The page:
SIS art department participates in Memory Project

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Last month, the atrium stage was covered with sugar, salt, and hardworking art students; students in Studio Art 1 and 2 have been working on the Memory Project, an annual project the SIS art department organizes. The Memory Project is a non-profit organization that promotes art students and teachers from all around the world to create and donate portraits to children from underprivileged circumstances. The SIS art students and teachers found this to be a particularly significant experience both as artists and global citizens.

Specifically, the Memory Project receives photographs of children in challenging situations from global charities and sends these photos to teachers and students who have volunteered to participate. After the students create portraits based on these photographs, the portraits are delivered back to the children.

“The project’s main objective is to help the underprivileged feel valued by someone from the other side of the world and recognize his or her self importance,” said Lyme Cho (10), Studio Art 1 student. “I felt that it was rewarding that our artwork would have a significant purpose. It was a really special experience to be a part of making a treasured memory for the children.”

This year, the Studio Art students took on creating the portraits with a unique challenge; instead of using the traditional paint and brush, they used unconventional materials such as sugar, salt, and coffee. According to the students, this was a challenging and newexperience.Because the salt and sugar were not stuck to the paper, a single gust air or accidental contact often ruined artwork.

“Other than the Memory Project itself, the focus of the assignment was using unusual materials,” said Eddie Ko (11), a student in Studio Art 2. “It was definitely difficult because I wasn’t used to using salt for art. But at the same time, it was cool because we don’t usually branch out or experiment a lot like we did with this project. It was a challenge, but a fun challenge.”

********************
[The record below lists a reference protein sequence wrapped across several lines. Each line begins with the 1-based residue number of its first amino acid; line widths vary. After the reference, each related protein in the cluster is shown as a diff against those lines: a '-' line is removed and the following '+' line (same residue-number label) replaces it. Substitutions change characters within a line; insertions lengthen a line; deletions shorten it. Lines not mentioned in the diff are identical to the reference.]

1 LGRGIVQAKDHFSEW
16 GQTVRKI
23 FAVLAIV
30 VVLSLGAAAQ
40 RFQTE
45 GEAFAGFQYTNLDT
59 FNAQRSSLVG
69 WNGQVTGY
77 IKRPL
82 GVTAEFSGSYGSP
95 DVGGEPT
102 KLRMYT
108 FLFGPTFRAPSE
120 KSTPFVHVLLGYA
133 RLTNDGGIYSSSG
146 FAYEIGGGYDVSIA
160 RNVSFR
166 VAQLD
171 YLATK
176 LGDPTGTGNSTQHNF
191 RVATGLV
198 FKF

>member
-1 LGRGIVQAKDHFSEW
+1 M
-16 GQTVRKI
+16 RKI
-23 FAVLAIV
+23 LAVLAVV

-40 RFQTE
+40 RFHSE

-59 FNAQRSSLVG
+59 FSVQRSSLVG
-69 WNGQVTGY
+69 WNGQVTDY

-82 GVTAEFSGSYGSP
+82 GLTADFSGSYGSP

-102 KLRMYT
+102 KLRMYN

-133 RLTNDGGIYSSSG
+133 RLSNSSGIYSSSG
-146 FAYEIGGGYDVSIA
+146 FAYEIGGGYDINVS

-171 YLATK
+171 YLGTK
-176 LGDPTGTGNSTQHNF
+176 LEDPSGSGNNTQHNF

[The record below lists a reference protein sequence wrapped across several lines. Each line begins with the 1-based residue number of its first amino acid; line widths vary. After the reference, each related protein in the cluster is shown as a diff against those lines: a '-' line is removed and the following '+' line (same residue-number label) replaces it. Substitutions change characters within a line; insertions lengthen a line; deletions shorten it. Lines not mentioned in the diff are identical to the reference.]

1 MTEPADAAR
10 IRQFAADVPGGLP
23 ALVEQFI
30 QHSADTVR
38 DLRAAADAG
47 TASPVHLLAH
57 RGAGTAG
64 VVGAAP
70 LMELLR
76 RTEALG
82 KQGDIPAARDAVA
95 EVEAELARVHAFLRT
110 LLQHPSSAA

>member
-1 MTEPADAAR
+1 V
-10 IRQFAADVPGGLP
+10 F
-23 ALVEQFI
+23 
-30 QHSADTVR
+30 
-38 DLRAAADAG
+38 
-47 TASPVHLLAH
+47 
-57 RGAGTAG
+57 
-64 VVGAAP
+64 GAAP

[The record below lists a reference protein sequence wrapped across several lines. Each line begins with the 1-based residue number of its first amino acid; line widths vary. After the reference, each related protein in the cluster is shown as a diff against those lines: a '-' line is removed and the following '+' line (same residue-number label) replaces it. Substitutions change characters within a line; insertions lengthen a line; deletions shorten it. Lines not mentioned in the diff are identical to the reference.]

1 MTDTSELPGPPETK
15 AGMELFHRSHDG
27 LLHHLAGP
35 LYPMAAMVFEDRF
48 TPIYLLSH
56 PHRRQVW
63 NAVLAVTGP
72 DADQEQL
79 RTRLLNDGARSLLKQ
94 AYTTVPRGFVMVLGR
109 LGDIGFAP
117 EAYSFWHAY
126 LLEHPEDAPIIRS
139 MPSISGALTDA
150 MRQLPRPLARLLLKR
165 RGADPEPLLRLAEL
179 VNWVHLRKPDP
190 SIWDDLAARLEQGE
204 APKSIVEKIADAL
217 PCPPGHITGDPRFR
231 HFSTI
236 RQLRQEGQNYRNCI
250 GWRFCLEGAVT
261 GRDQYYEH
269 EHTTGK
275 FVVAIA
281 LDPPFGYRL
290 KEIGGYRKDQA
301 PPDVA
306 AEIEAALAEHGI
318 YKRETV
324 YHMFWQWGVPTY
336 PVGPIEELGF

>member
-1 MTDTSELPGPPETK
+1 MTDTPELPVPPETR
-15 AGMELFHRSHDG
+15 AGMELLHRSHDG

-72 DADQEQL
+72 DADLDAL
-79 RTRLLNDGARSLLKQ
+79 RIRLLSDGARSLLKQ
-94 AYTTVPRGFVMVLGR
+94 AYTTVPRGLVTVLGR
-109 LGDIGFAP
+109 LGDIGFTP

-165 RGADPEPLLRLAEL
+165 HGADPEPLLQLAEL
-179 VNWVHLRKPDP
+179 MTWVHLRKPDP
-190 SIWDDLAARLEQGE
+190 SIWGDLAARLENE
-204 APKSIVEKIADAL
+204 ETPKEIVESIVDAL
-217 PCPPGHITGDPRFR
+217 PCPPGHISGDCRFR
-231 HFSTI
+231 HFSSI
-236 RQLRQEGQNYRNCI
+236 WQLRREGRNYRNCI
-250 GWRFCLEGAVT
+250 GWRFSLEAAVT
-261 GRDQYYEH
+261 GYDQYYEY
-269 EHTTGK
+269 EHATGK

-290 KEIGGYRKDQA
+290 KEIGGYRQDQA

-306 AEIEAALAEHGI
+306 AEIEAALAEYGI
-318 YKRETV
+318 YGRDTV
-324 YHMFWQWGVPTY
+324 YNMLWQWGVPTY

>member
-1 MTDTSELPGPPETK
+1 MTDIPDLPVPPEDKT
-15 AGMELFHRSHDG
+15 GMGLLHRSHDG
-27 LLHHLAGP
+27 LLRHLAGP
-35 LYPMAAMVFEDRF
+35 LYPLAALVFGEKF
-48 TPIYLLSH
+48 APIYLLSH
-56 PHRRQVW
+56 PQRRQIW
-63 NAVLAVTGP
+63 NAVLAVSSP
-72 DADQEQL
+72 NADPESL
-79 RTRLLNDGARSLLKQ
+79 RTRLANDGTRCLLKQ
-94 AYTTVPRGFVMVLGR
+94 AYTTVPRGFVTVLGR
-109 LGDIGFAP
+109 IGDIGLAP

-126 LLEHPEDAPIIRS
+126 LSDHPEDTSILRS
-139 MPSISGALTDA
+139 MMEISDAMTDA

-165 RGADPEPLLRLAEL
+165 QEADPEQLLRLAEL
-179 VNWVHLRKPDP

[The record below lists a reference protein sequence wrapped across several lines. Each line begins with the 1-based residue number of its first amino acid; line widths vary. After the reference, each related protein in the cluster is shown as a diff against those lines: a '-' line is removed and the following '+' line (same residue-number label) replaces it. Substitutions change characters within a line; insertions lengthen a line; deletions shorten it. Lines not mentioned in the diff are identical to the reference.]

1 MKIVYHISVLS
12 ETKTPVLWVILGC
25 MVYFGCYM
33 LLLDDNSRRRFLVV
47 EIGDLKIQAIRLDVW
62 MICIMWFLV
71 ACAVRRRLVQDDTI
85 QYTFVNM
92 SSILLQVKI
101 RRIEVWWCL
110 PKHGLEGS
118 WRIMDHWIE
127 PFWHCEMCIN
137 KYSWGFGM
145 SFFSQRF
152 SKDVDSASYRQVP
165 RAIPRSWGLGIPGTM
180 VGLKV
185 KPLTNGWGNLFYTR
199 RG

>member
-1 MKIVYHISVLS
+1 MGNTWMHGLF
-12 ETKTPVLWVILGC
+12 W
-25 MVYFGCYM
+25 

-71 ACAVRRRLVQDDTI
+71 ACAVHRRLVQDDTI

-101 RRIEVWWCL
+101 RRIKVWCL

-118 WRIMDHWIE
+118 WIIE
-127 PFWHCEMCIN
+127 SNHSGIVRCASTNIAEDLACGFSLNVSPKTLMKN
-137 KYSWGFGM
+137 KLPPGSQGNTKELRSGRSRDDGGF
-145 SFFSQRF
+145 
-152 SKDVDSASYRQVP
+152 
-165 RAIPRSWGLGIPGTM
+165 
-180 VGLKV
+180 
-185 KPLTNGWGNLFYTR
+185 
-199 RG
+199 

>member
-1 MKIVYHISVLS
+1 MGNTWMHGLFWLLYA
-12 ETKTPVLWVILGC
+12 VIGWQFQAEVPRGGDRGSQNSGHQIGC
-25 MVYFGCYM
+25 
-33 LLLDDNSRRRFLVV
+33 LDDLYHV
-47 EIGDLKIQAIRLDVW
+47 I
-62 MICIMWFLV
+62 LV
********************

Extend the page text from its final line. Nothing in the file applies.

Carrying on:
Yet according to Jane Mitchell, the Studio Art teacher,this fragility of their artwork also had a significant meaning behind it.

“We looked at an artist called Vik Muniz who has lived in a community on a rubbish dump and made portraits out of the garbage there. We were inspired by this artist to make our portraits out of salt, sugar, and coffee,” said Ms. Mitchell. “Students working in the atrium were creating portraits out of salt that was not attached to the paper, making the artwork very temporary. We did this to reflect the temporary nature of the lives of the children living in unsafe homes. The fragility of the material also reflects how fragile these children are from the effects of natural and manmade disasters.”

Although the project was a challenging assignment for the art students, it nevertheless added a deeper layer of purpose to their work. The students found that it was worth giving up their breaks—spent crouching over and revising their constantly ruined artwork—for creating artwork that would bring a smile of confidence and self-esteem to a child’s face.

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Eju Ro

Eju is a junior and a marketing editor of Tiger Times. A humanities major and boba lover at heart, she likes to spend her free time playing the violin, reading the latest feminist bestsellers, or chatting with her friends at her local Gongcha. 

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